MeetEdgar’s a bootstrapped business. If we don’t have profit, we don’t have a future. If you own your business, you feel this already on a deep, visceral level.
But for your salaried employees, adding more margin for your company isn't all that intrinsically motivating – at least not after a certain point. Once everybody's being reliably paid well and on time, you're able to keep salary increases coming, and you can afford to pursue exciting new projects your team's eager to dive into, does an individual team member really see the difference from a profit margin increase from, say, 16% to 17%?
Profit margin improvements are more abstract and far removed from any individual team member than you think. Even for the hardest working and most internally motivated person, it's hard to justify why it's worth the extra hustle, when there's not much visible difference in the day to day.
It's not about work ethic. It's about Value For Value.
About six months ago, I started hunting for companies with simple, employee-focused profit sharing, hoping for some inspiration. I wanted to find a non-bullshitty way to tie business wins into something that more explicitly benefits and acknowledges the people creating that value. Honestly, I got nowhere.
So... instead, I made my own. As it turns out, simpler was better for us right now. The added benefit of that is that it's easy to understand, easy to adapt, and easy to steal!
Here's how it works
When the dust settles at the end of the year, we’ll determine:
- Did we bring in more revenue this year than last year?
- Is our year-end profit margin greater than 15%?
If we meet both criteria, we’ll split up the portion of our profit margin above 15% up to 18% and share it with the team as a cash bonus, distributed equally among all employees.
It’s stupid simple. That’s what I like about it. But it’s also heavily catered specifically to this team in this moment. Here are some details about the moving parts so you can adapt this better to your situation:
1. We have to bring in more revenue than the previous year
Profit isn't the whole picture. We're a growing business and we aren't anywhere near done yet! This criterion rewards the team for choosing healthy, sustainable revenue growth instead of focusing solely on producing profit by figuring out how to spend less money all year.
2. The company keeps the first 15% of profit margin
The first 15% of our year-end profit margin goes into the business’ bank account as operating cash for the company. In short, it keeps the lights on, our paychecks paid, and our customers thriving for the foreseeable future.
3. There’s an 18% ceiling
After the first 15% of profit margin, any additional profit up to 18% gets added up into a big ol’ profit share pool to be split among employees.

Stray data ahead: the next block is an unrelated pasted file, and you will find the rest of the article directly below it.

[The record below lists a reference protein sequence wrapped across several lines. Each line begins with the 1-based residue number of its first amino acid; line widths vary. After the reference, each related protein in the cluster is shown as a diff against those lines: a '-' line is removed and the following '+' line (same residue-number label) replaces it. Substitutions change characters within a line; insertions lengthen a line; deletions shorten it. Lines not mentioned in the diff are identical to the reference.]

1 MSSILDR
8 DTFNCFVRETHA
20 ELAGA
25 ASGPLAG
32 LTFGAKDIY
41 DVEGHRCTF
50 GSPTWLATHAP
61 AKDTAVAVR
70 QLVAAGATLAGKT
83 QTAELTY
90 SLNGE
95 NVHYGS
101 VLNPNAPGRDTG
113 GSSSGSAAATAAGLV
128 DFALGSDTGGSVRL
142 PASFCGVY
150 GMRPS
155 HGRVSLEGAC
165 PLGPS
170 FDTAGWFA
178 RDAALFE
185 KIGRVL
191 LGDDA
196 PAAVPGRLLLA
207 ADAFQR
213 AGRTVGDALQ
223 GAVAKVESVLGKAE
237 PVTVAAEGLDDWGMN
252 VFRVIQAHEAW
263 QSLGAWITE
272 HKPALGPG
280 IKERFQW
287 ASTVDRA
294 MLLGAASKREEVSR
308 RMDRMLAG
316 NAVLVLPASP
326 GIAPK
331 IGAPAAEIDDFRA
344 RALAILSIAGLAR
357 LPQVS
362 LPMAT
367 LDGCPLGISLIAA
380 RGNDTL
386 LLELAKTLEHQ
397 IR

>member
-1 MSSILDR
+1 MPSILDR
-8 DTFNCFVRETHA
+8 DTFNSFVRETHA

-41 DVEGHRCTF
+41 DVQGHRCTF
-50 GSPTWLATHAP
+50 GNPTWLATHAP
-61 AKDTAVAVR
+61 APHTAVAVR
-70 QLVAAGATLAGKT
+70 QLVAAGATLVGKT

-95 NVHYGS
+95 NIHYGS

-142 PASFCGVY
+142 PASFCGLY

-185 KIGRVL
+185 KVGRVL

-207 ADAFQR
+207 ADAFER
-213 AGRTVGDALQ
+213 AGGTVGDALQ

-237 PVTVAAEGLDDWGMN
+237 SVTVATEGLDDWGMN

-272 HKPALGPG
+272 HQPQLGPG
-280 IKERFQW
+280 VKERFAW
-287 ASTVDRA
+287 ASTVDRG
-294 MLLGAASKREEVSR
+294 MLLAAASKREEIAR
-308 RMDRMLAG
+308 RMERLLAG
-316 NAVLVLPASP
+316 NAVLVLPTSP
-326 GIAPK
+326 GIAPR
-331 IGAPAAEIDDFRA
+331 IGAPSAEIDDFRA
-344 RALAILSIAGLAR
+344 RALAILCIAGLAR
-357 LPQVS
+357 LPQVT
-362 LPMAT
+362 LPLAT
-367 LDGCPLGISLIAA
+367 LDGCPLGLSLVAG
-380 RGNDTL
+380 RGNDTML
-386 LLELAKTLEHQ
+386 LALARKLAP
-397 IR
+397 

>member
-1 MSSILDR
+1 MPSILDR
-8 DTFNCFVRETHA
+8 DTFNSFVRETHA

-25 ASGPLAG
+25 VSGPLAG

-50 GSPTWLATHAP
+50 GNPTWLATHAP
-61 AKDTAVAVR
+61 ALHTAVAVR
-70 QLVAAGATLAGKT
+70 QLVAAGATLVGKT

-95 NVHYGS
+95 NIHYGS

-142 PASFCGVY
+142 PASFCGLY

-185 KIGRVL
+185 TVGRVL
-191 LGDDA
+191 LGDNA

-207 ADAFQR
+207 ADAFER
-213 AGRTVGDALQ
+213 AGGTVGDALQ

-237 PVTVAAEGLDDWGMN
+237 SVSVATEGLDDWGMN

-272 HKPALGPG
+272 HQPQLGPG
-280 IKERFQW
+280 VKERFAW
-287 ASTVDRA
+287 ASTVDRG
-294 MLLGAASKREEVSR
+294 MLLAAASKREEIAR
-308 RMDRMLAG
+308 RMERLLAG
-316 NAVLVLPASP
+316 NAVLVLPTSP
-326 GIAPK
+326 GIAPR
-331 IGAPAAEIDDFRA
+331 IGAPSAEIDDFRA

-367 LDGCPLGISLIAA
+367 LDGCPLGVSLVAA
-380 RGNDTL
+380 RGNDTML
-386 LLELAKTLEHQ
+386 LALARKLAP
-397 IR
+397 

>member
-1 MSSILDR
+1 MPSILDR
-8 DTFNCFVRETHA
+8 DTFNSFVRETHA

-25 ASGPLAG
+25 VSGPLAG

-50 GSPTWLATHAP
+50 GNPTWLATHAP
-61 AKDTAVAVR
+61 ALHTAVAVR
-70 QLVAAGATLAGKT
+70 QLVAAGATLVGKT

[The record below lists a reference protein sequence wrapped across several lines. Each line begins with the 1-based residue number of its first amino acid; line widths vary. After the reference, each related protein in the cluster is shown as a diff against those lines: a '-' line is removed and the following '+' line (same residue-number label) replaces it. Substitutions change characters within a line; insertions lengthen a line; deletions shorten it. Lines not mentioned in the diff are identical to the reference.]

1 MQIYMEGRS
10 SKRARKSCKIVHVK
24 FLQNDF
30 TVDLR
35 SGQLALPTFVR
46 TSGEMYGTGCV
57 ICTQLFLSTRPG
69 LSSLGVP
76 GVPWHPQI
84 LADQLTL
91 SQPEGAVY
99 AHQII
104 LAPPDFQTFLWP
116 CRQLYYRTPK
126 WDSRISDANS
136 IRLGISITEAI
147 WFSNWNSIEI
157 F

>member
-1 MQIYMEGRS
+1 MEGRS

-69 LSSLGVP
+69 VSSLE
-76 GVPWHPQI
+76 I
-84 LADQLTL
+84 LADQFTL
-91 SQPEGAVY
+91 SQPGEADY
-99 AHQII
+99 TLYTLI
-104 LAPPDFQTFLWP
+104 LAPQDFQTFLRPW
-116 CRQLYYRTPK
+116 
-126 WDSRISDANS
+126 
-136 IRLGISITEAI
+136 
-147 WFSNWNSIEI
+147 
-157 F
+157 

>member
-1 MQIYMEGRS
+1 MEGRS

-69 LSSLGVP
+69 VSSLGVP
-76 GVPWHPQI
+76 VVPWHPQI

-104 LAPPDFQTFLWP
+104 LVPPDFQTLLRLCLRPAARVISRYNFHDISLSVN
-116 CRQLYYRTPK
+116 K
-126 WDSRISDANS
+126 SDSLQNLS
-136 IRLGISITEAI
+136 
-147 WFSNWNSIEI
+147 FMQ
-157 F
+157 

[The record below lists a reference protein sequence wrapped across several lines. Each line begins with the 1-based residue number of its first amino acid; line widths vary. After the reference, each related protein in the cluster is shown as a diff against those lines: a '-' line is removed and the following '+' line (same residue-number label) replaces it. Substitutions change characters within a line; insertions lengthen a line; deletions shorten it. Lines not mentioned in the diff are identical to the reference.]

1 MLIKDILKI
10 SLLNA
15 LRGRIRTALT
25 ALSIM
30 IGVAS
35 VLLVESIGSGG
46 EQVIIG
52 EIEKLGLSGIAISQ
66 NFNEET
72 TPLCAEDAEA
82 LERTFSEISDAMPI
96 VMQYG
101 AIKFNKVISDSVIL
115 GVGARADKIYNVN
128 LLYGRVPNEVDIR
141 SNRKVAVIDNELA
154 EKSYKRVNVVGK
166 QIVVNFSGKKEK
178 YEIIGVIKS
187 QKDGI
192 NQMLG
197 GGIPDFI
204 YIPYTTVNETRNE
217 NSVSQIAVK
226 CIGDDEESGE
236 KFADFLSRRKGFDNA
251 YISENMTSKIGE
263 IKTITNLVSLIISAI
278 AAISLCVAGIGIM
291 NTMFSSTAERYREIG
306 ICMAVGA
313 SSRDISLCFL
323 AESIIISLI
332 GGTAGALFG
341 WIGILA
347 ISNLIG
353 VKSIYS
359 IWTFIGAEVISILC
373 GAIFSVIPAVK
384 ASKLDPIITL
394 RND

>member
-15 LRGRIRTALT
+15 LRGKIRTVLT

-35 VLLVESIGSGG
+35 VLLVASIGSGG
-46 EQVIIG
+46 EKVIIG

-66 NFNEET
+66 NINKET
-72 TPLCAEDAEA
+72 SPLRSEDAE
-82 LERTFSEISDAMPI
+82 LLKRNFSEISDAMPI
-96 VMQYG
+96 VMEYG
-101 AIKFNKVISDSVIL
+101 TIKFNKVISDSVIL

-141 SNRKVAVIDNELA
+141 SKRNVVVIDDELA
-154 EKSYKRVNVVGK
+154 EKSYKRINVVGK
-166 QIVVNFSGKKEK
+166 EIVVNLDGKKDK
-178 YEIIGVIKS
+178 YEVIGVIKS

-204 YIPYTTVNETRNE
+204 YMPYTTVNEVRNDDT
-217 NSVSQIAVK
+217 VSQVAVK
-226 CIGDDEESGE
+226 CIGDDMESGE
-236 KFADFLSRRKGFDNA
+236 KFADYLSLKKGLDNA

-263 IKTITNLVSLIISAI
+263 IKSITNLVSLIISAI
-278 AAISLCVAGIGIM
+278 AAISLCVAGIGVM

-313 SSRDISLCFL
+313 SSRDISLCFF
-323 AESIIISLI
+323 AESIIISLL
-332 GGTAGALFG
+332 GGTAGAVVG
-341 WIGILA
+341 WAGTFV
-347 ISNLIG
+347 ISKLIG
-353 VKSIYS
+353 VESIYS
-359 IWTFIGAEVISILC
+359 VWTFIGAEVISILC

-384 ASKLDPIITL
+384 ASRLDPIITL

The limit at 18% is really specific to how MeetEdgar’s doing today and is likely the first thing to evolve in the future. Right now, we’re eager to get onto a steady, reliable growth trajectory — so deploying additional cash to fuel new growth projects and experiments is a huge help!
This limit encourages us not to hoard money. It makes sure we're encouraged to grab opportunities throughout the year to reinvest back into the business' growth – which of course leads to more potential profit share payments in the future.
4. We split the profit share pool evenly
I researched sooo many bonus programs and through it all, I couldn't find a single convincing argument against this.
Many companies include performance assessments and salary as an element of their bonus programs. One problem there: the profit we create together happens because of every single person’s contributions — no matter their salary and no matter what type of performance feedback they've been working to address throughout the year.
🗯️ So your salary's higher than everyone else's on the team? The benefit of that that is that your salary is higher than everyone else's on the team.
🗯️ You've worked here more years than everyone else? Nice! I hope that means you'll be around for more of these payouts over time than people who join later.
🗯️ Somebody you manage isn't performing well? If they're still here and improving, they're doing well enough to be acknowledged as a contributing member of the team.
Our results are the cumulative total of all of our efforts (for better and for worse). When the company does well as a result of our work, we all win as one team.
This is only the first iteration of Profit Sharing at MeetEdgar, and it’s long overdue. I know it’s unlikely that we got it perfect the first time around. I’m sure a few successful pay-outs (or near misses!) will influence this policy as we go, as will the ideas I hear from my team and others.
I’d love for you to share what you think! Have you given something similar a try at your company or been a part of a program you loved? Tell me about it on twitter.